stock on Friday, while knowing what I was I blissfully clueless about all
UPDATE: Bloomberg's Jonathan Weil offers one explanation
about why this trade technically is not insider trading: It does
not involve the theft or misappropriation of inside information.
(Personally, I don't understand how Third Point would be legally entitled to
trade while in possession of information acquired by a board member just
because they happened to employ the board member. Dan Loeb obviously did not
misappropriate the information that he and two other board members were
quitting. But Third Point is not Dan Loeb. And it is Third Point that sold the
stock...while knowing something that other investors did not--that Loeb and the
other board members were quitting.)
DISCLAIMER: I am absurdly conflicted here. First, I'm a
Yahoo shareholder. For better and worse, I've owned the stock since 1998. (I
have been thinking of selling it recently, in part because I'm sick of having
to explain that I'm a Yahoo shareholder when I write or talk about the company.
It looks like Friday might have been a good time to sell.) Second, I work for
Yahoo: I'm a host of a Yahoo Finance video show called Daily Ticker. Third, I
have friends and acquaintances at several companies involved in this
transaction and many more companies that might have been involved. Basically, I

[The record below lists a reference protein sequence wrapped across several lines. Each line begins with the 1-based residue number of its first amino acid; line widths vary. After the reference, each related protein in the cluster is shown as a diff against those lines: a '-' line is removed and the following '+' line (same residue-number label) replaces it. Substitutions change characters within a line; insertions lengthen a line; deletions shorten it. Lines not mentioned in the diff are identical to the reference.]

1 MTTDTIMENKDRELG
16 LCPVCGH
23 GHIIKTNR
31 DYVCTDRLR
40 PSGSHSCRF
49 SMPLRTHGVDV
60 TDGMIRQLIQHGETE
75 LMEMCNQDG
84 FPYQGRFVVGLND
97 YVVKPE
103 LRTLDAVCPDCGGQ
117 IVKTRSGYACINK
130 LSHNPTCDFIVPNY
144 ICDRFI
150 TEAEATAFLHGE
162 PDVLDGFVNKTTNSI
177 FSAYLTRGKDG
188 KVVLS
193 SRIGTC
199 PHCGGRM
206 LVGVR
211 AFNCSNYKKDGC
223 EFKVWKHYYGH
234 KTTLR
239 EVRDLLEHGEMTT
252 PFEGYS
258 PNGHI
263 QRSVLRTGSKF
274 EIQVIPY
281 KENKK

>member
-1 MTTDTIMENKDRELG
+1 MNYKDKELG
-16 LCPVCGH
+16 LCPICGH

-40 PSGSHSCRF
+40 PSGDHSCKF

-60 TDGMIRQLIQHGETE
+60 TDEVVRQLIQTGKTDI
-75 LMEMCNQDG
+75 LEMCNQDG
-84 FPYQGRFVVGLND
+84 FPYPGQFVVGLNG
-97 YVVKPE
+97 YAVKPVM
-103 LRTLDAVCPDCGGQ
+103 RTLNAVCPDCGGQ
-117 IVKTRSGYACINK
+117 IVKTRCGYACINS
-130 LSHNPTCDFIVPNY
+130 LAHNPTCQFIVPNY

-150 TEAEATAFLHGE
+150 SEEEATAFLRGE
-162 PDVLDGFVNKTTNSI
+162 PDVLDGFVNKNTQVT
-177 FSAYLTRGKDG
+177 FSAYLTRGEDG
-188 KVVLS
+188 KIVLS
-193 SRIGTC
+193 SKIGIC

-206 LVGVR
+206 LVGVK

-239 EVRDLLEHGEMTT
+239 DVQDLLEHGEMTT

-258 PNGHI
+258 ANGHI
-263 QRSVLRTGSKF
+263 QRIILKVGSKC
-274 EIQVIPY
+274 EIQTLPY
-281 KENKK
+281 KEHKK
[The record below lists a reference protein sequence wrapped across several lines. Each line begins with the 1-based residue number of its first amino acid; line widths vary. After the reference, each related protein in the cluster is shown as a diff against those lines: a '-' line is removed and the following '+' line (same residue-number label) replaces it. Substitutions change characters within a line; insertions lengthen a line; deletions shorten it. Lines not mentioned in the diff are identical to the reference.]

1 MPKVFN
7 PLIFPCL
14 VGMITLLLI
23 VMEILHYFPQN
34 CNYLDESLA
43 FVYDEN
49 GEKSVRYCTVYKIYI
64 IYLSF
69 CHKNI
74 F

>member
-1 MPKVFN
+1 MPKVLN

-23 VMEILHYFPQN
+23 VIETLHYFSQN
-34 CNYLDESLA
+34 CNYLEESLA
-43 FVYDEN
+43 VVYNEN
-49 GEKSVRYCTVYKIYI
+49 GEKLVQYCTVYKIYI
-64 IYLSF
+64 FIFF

have so many conflicts and potential conflicts with respect to this story that
I could spend the rest of the day describing them....
Follow the money:
A Legal Bane of Wall Street Switches Sides
When he left his role as
Wall Streetís top federal enforcer, Robert S. Khuzami began a long courtship
with a whoís who of the legal world. Ö Six months later, lawyers briefed on the
matter say, Mr. Khuzami has accepted a job that pays more than $5 million a
year at Kirkland & Ellis, one of the nationís biggest corporate law firms.
In doing so, he is following the quintessential Washington script: an
influential government insider becoming a paid advocate for industries he once
July 19, 2013
Comment on Model Portfolio activity
We remain in cash with a
small S&P 500 short position with SPXU ETF in many accounts... Bulls are
now 52% and Bears 19%. Itís getting lonely on the negative side of the markets.
July 12, 2013
Comment on Model Portfolio activity
We sold our remaining stock
positions this week for profits end made a losing round trip in the NASDAQ 100
ETF and a partial position of the triple Short S&P (SPXU.) A nice profit in
Walgreen helped offset the realized losses in those short ETFs.
Bernanke says the economy
remains weak and so QE2 will remain in place and the markets rallied. Two weeks
ago when Bernanke said the economy was doing better and so QE2 would be tapered
the markets weakened. Go Figure.
Bulls rose to 48% and Bears dropped
to 20% according to Investors Intelligence. As markets rise so does bullish
sentiment. Go figure.
We await the correction.
July 5, 2013
Comment on Model Portfolio activity
We have been trading around our bearish bias for the past
two weeks realizing some very slim gains- but gains none the less. The
Employment Report on Friday was bullish for the thin holiday markets and we
repurchased the triple bearish SPXU and double bearish NASDQ 100 after selling
them on Wednesday. We plan to continue to trade this bias for a while. We will
also trade quality stocks that disappoint during earnings season this month as
with the repurchase of Walgreens this week when sales disappointed. We are
looking for bunt singles and walks given our expectations of a correction.